Mason asked:

Why isn’t death something one suffers from?

Helena asked:

Is it for the best that people eventually die?

Answer by Geoffrey Klempner

I’m going to answer Mason’s and Helena’s questions together because they both concern the problem of our fear of death. (See my article Is it rational to fear death? and my YouTube video What is death?)

The short and boring answer to Mason’s question comes from from the Greek philosopher Epicurus: ‘Death is nothing to us … It does not concern either the living or the dead, since for the former it is not, and the latter are no more.’ To ‘suffer’ from something (e.g. a bee sting, an amputation) you need to be alive. Death as such, as opposed to the process — possibly long and agonizing — of dying isn’t something you suffer because at the very point where death begins, ‘you’ are no more.

So far as the danger that Malthus predicted of the world population increasing at a geometric rate is concerned, it is very definitely a good thing that people eventually die — good for everyone else on the planet! But how can it be ‘good’ for you? Wouldn’t you prefer to live forever if you had the choice? That’s Helena’s question.

Thomas Nagel has written a very good essay on this in his book Mortal Questions, 1979: ‘Death’ (posted at stoa.org.uk).

One question that Nagel considers that has gripped me is the seeming paradox of the unappealingness of the thought that I might just go on for ever and ever, and the desire, at any given time, to go on living. Let’s say I’m convinced by the argument that life would get extremely boring and repetitive after, say, a thousand years. I would not want to live as long as that. And yet, as each new day begins, I sincerely hope that I do not die today.

In practice, as the centuries wear on, and you become increasingly aware of your miserable finitude and the limits of what you are able to achieve given your limited powers, the depression would increase to the point where you felt impelled to kill yourself. The maths of this situation (which is parallel to a thunder clap, or tearing a piece of paper) has been well researched: it’s called catastrophe theory. The point is that when you do finally turn the gun on yourself, you don’t do so for a ‘reason’ (which has existed possibly for hundreds of years). You just finally snap.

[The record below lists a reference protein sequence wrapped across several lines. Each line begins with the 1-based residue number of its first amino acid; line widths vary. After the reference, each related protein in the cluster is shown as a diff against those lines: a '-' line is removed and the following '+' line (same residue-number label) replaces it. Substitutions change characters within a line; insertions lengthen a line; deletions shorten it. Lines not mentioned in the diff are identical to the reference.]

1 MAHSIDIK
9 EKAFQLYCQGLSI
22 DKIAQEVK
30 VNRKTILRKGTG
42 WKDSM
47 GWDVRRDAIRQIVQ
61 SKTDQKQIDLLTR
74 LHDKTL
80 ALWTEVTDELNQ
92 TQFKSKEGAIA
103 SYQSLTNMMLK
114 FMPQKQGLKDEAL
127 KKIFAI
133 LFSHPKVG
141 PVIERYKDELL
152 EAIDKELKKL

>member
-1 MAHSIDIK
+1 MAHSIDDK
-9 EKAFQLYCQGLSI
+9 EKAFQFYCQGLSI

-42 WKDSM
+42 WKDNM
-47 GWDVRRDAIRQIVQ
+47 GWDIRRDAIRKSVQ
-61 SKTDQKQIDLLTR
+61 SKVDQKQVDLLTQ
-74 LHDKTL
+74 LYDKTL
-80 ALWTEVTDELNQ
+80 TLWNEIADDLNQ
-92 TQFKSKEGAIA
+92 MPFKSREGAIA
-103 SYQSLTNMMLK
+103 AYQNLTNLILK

But what about this claim — possibly contentious — that even granted immortality, I am a limited being with limited possibilities? Surely (this is a point that has been made to me) if we are going into the realms of magic, and immortality is a magical notion (you even survive the death of the universe and the birth of a new universe!) then why couldn’t you magically acquire greater and greater intellectual powers, so that you were fully able to make use of your indefinitely extended life span?

Imagine what you like. The question is, are you imagining YOU? Are you still there, or has something over time taken your place (and perhaps fondly preserves your memories, as one keeps faded photographs in a family album). The god-lie entity that exists now, after hundreds of thousands of years, isn’t you. ‘It’ merely remembers another being’s ‘memories’, the being that you were.

 

Ngole asked:

How can human beings marries animals or marry fellow man?

Answer by Geoffrey Klempner

An intriguing question. First, we have to ask, What is marriage for?

Two individuals take a solemn vow to one another to be partners throughout their lives — ‘until death do us part’.